Wednesday, January 25

Rights and absurdity.

In response to my post about written consitutions, Larry has kicked up a stink in the comments. You may read them if you wish to know what brought this on, or not. The short version is that I incline to P. J. O'Rourke's famous line:

There is only one human right: the right to do as you damn well please. And with it comes the one human responsibility: the responsibility to accept the consequences.

Larry objects to that, as, I'm sure, do a hell of a lot of other people.

So here are my somewhat disjointed thoughts on what rights actually are and how they work.

Rights are odd. As defined in the defunct EU Constitution, rights are something graciously bestowed upon us by our governments. A lot of people seem to incline to this view, but it strikes me as fundamentally wrong, as it relies on the government to tell us what we may or may not do. That approach has led to the new British Freedom of Speech As Long As You Don't Say The Wrong Thing.

So I incline to the view of rights as expressed in the American Constitution: rights reside in we the people, independently of government. Constitutions, when taken seriously, are particularly odd bits of politics, in that they require the government to enforce them in order for them to limit the power of the government. It's so circular it's practically magical. And that circularity is why any argument about rights is bound to tie itself in apparently contradictory knots: rights are contradictory, in many ways.

Anyway, in pretty much every country except the US, rights are defined by the government and are therefore a matter of law. The right to freedom of speech exists only because there are no speech-restricting laws; introduce a new anti-speech law and you effectively destroy freedom of speech, as has happened in the UK lately. In the UK, we don't have the right to do anything except what the law says we can do. Personally, I think that's an appalling state of affairs.

In the US, things are very different. Because the Constitution specifies that rights abide in the people regardless of government, if you introduce a new anti-speech law, you don't destroy the right to freedom of speech; instead, your law will, sooner or later, be struck down, because it is superceded by people's rights. The law is unenforceable, because anyone in court for breaking it cannot be prosecuted for doing something that the Constitution says they have the right to do. (In theory. Of course this doesn't always work; no system does.)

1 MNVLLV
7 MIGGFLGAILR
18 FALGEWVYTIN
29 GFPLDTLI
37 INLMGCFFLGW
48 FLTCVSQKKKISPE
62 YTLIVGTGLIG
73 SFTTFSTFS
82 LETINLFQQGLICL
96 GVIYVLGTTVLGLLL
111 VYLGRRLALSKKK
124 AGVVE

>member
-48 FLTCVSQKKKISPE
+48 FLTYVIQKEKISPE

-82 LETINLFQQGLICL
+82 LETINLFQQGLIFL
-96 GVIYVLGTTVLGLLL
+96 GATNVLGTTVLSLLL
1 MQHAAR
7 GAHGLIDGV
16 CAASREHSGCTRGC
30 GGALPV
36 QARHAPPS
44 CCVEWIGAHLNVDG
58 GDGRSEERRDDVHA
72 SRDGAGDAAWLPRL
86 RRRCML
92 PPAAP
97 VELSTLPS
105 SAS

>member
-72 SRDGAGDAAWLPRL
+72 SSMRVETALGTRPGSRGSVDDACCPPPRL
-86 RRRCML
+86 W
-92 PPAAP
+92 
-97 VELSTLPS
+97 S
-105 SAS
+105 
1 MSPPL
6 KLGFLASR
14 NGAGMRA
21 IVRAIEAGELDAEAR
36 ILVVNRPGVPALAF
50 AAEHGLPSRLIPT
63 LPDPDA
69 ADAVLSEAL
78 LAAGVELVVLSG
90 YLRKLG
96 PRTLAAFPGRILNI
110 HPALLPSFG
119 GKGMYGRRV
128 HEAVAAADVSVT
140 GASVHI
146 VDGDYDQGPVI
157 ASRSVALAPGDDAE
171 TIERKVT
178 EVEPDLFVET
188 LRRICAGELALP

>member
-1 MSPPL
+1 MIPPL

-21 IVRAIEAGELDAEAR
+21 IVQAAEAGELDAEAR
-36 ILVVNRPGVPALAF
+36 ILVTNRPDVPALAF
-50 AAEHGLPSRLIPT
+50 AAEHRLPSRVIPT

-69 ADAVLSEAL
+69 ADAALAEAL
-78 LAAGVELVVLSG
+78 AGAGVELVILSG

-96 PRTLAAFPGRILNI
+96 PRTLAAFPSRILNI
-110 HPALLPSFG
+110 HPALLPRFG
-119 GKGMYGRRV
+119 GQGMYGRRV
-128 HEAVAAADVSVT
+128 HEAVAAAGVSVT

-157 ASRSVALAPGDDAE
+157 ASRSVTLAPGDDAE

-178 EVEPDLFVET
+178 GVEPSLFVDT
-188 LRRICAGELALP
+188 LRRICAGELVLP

The good thing about the US system is that people's rights cannot be taken away by the government. The odd thing about it is that, if rights reside in the individual and are independent of the law, then what is or is not illegal is not necessarilly indicative of rights. A law that bans a certain book does not — can not — change the fact that people have the right to read that book.

The courts are there to get involved when the rights of more than one person clash. So, for instance, the right of a known psychopath to bear arms is superceded by the rights of everyone around him not to get hurt. At its most extreme, your right to kill a man is usually trumped by his right not to be killed by you. It doesn't really matter whether you say that we have the right to do anything we like as long as we don't harm others or that we have the right to do literally anything but that everyone else's right not to be harmed by us is greater than our right to harm them: the practical results are exactly the same either way. But, to my mind, the latter view implies that we all have a responsibility to everyone else. That's got to be a good thing.

A lot of confusion is avoided if we simply say that people have different rights in different countries — as I did above, in fact. The Universal Declaration kind of scuppers that, though, with its insistence that all humans have certain rights. You can reject that, of course, but I don't: human rights are a Good Thing. So my view now is that we all have inherent rights as human beings but that we aren't all lucky enough to live in states in which those rights may be realised. Without state backing, the rights exist merely in potentia. The right bunch of politicos come along and our rights pop into a real-world existence. Or something like that.

Sure, my definition's full of contradictions. So's everyone else's. Some people are entirely sensible to believe that rights don't exist at all: the most basic rule of logic is that anything that leads inevitably to self-contradiction is not true. But there's more to life than logic, and I reckon there's a lot more to be gained by humanity from believing in and trying to realise human rights than not.

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